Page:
Most motivated: my time working as the design editor for American Word magazine. I was responsible for putting together American Word’s Fall 2017 issue with the help of two design assistants. Almost every deadline on the editorial side fell through, and our team’s timeline for preparing the magazine’s content for print decreased from four weeks to just shy of a week and a half. Having worked previously for other student publications, I was well-acquainted with the potential pitfalls in leading a student design team. Unclear timelines and schedules, a lack of open discussion and feedback, and an unwillingness to share creative ownership were things that frustrated me about the teams I worked with in the past. Delegating work was also a point of contention; design editors often chose to divide work by spread rather than by publication-wide task, making it difficult, if not impossible to maintain consistency on the whole. I was determined to do things differently. From the outset, I met with my team to set up a clear timeline and schedule for when and for how long we would meet and work as a group. We brainstormed collaboratively about concepts for article illustrations; while the team focused on bringing these concepts to life, I provided feedback and guidance as needed. Having developed a type and layout system for the magazine early on in the semester, I focused on handling page layout and text flow. After completing our first draft, we worked together to identify typographic errors, layout issues, and editorial corrections, making changes as needed. After hours of tireless work and an all-nighter on my part, we produced the publication’s first major redesign in years. I could not have been more proud of what we accomplished. Most demotivated: my first three months at New America. From the outside, New America seemed to me to be a radically new kind of research organization: a lean, progressive policy shop that embraced design and technology in its quest toward a new vision for American democracy. I was eager to contribute to advancing the organization’s mission when my internship began last May. After starting, I soon came up against the realities of design work in the non-profit sector. With research as the first and foremost priority of the organization, the communications department was understaffed and overworked. New America’s visuals and branding were handled by a team of just three people—a designer, a full-stack developer, and an intern. I was now a part of this team. Research reports make up the bulk of what a think tank publishes, and these reports almost always require visuals of some kind. As the intern, the production of these visuals fell to me; they made up nearly the entirety of my workload in the first three months. These visualizations were simple to conceive of but time-consuming to produce. Our team had no standardized template system for producing commonly requested graphics, and authors often had particular visual requests, meaning that I often had little choice but to build these visuals by hand in Illustrator and Microsoft Excel. The drastic difference between the kind of work I had hoped to do and the work I found myself actually doing left me deeply frustrated. The whole team shared similar frustrations. We wanted to dedicate our time to the projects that would truly set New America apart in the think tank landscape. But with many aspects of our work out of our control, we had to make the best of the situation we had. I worked with the team to standardize and streamline the production process. To ease the time burden of producing standard graphics and visuals, I created templates and usage guides that would allow for quick and consistent results. I contributed feedback about production challenges, and I sought out other projects outside of the reports pipeline. I got the opportunity to design a poster for a Pride month fundraiser, and the workflow improvements from introducing templates helped to free up my time to work on other projects. I learned a great deal from my internship at New America; it taught me how to approach my work strategically, how to do more with less, and how to seek out opportunity in unideal—and at times discouraging—circumstances.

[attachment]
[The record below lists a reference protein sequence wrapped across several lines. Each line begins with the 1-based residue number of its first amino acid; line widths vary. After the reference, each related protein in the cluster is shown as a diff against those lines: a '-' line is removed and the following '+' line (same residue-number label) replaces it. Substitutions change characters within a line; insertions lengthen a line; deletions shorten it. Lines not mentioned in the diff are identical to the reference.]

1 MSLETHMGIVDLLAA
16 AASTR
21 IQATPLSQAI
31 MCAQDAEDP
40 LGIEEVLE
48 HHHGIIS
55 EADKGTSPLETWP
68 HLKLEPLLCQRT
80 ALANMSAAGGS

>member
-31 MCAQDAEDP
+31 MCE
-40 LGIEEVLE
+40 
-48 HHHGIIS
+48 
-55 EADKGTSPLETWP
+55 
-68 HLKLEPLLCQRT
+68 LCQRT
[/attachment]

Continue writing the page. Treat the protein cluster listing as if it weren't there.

6. In your opinion, what creates a great culture at a company?